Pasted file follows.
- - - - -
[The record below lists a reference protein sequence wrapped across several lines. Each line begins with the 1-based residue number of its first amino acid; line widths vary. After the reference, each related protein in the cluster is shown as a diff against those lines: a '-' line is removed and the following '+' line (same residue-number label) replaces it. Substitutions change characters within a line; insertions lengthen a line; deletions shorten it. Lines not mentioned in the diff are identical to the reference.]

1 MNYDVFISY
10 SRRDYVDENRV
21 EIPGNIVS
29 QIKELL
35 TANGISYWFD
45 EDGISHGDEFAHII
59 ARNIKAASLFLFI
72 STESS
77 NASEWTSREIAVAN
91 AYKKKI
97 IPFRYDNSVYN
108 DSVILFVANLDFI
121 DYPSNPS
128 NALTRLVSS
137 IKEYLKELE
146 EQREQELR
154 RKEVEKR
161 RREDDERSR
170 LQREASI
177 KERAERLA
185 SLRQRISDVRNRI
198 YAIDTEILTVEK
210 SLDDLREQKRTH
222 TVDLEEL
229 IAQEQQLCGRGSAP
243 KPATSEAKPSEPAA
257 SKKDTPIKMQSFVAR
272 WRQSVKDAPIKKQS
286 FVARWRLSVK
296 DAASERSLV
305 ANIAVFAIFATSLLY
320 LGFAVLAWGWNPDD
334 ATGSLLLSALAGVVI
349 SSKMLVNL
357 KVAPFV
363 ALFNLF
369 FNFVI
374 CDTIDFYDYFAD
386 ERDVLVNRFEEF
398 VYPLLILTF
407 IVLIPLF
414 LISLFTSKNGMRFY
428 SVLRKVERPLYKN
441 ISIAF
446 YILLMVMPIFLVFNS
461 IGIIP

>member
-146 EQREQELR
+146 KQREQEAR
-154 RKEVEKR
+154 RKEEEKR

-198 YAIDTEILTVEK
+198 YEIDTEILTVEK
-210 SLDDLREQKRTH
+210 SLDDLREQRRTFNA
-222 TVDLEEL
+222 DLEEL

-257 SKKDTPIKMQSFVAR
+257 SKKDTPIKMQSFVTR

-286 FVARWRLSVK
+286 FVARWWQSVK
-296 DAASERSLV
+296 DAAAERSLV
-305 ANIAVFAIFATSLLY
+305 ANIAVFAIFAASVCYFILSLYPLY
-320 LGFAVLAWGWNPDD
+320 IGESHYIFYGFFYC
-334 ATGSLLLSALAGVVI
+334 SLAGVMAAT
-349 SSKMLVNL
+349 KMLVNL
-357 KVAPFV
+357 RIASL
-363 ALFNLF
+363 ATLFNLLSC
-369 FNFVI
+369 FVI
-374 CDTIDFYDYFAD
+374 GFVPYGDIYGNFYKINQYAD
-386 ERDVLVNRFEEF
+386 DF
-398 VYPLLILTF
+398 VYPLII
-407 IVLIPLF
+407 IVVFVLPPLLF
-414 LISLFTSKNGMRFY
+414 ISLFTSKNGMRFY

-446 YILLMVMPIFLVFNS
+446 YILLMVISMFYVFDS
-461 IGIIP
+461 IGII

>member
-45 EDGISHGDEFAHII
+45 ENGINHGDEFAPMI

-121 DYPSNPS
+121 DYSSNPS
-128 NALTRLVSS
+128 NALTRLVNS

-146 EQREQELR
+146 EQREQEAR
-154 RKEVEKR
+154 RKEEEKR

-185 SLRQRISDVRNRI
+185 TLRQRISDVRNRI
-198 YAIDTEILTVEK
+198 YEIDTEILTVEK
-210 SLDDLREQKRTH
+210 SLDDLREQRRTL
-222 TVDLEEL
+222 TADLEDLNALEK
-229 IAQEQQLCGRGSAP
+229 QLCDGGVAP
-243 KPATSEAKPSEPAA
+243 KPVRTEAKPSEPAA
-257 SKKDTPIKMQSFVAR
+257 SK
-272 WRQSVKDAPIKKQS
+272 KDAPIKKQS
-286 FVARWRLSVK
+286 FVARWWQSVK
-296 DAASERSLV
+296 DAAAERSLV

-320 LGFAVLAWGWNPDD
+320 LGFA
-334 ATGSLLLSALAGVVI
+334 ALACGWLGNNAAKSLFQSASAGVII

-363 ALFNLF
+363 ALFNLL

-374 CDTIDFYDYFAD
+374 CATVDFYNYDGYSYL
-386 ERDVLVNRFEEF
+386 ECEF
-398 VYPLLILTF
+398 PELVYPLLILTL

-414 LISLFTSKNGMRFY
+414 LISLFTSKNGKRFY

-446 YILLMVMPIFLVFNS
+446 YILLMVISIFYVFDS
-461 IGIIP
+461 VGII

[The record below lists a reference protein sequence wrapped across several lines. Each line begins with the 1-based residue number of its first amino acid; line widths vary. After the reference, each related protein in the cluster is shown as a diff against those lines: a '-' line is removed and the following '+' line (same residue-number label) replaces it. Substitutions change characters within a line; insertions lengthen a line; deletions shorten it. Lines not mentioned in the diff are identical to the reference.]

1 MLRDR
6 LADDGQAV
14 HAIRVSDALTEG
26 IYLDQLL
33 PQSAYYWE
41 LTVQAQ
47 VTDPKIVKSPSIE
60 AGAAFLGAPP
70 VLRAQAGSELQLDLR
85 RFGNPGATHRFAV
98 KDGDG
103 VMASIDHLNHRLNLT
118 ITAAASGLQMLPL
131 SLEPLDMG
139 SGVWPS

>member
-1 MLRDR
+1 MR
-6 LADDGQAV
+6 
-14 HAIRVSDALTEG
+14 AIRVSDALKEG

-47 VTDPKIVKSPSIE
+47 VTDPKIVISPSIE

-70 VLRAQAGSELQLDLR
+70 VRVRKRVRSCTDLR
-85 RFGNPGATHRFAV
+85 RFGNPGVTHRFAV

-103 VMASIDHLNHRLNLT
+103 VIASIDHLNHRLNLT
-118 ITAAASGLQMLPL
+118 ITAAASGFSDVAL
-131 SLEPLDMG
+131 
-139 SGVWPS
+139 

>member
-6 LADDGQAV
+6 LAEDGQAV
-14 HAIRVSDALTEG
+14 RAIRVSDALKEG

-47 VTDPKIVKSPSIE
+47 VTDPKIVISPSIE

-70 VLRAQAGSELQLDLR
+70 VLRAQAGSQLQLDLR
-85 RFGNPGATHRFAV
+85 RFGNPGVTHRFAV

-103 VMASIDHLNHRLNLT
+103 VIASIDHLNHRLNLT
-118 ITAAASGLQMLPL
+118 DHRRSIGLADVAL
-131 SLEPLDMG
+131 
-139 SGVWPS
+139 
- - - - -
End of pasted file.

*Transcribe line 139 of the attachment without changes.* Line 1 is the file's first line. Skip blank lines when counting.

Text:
+446 YILLMVISIFYVFDS